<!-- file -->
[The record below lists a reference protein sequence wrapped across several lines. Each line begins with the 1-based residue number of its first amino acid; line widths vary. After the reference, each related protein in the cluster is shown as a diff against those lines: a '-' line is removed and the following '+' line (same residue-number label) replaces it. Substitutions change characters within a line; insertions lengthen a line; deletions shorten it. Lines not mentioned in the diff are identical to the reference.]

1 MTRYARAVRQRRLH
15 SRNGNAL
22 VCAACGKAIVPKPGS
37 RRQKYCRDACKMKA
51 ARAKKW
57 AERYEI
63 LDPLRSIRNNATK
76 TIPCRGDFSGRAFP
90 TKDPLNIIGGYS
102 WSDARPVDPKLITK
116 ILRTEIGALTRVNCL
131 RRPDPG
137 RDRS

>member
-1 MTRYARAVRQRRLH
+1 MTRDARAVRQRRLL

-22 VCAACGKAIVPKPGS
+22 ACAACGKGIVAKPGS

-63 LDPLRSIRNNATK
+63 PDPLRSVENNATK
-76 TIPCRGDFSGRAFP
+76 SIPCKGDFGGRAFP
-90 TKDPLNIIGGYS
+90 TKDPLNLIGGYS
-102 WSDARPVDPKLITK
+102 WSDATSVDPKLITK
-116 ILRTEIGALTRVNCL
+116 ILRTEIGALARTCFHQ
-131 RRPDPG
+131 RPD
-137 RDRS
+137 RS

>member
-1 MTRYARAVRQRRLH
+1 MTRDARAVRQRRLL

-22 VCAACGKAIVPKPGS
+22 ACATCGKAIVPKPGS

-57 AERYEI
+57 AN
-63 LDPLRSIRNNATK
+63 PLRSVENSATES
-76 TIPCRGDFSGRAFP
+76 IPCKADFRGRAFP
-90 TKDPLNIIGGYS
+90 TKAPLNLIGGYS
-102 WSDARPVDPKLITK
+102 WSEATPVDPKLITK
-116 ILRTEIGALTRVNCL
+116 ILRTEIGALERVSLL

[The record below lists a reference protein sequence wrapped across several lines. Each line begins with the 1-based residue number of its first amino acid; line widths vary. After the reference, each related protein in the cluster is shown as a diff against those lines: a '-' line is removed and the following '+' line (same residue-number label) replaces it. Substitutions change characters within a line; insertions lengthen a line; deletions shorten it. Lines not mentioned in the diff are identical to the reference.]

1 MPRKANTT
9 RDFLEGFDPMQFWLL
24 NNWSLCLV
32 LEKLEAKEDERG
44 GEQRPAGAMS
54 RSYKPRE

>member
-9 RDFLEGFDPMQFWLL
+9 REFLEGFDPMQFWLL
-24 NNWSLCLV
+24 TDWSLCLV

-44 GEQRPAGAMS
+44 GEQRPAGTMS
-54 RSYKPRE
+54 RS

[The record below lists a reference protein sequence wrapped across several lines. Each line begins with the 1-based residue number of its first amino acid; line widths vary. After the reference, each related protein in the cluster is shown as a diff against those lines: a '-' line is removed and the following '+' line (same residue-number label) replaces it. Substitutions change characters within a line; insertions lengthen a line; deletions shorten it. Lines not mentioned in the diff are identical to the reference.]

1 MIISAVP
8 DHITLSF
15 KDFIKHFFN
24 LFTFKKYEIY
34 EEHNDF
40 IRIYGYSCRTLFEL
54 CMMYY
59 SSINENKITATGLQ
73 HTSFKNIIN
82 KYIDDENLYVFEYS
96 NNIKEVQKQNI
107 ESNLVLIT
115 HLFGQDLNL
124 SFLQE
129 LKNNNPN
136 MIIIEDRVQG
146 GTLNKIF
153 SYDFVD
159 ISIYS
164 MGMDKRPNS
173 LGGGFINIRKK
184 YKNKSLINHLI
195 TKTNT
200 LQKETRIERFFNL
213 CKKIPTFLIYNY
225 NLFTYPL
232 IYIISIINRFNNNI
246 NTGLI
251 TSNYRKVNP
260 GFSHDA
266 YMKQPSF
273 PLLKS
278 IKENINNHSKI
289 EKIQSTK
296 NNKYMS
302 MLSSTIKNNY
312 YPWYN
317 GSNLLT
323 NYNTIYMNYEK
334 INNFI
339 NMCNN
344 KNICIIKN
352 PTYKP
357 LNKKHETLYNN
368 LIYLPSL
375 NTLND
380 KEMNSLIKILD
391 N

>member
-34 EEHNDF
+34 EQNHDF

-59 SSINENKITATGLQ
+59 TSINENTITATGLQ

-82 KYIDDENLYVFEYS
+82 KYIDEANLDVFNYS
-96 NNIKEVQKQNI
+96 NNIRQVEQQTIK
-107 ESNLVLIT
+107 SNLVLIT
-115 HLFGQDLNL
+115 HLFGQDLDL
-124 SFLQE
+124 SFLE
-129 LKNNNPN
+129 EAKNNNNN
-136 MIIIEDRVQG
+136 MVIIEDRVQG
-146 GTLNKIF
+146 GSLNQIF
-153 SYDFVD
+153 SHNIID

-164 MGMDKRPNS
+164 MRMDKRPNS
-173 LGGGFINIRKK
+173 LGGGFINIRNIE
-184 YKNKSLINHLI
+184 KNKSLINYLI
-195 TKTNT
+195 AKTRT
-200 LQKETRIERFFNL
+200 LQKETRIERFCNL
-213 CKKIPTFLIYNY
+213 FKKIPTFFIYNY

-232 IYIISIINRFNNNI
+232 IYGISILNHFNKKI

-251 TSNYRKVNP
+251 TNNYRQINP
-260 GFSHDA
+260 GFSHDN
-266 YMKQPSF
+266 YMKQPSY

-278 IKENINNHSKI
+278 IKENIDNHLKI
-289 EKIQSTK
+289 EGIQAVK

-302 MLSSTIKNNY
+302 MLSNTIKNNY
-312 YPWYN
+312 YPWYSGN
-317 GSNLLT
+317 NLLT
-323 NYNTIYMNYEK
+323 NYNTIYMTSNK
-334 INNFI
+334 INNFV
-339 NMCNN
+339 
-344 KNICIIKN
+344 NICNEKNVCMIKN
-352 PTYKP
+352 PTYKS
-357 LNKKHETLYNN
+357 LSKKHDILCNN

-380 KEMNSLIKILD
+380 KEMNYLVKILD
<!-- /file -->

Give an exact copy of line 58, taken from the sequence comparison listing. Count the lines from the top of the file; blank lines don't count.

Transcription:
>member